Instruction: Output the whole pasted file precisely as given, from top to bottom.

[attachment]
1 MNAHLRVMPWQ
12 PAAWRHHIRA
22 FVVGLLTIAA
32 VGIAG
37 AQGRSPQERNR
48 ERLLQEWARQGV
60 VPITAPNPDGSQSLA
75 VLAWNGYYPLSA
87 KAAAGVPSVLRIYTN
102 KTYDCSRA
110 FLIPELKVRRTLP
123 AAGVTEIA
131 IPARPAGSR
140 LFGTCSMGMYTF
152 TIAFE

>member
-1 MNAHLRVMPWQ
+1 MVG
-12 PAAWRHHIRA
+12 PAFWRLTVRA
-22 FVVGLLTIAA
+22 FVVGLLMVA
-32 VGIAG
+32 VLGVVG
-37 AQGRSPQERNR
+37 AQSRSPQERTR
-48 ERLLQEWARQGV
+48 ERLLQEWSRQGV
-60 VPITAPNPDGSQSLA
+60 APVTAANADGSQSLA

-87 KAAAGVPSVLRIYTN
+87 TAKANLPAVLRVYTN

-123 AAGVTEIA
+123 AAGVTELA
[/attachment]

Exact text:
1 MNAHLRVMPWQ
12 PAAWRHHIRA
22 FVVGLLTIAA
32 VGIAG
37 AQGRSPQERNR
48 ERLLQEWARQGV
60 VPITAPNPDGSQSLA
75 VLAWNGYYPLSA
87 KAAAGVPSVLRIYTN
102 KTYDCSRA
110 FLIPELKVRRTLP
123 AAGVTEIA
131 IPARPAGSR
140 LFGTCSMGMYTF
152 TIAFE

>member
-1 MNAHLRVMPWQ
+1 MVG
-12 PAAWRHHIRA
+12 PAFWRLTVRA
-22 FVVGLLTIAA
+22 FVVGLLMVA
-32 VGIAG
+32 VLGVVG
-37 AQGRSPQERNR
+37 AQSRSPQERTR
-48 ERLLQEWARQGV
+48 ERLLQEWSRQGV
-60 VPITAPNPDGSQSLA
+60 APVTAANADGSQSLA

-87 KAAAGVPSVLRIYTN
+87 TAKANLPAVLRVYTN

-123 AAGVTEIA
+123 AAGVTELA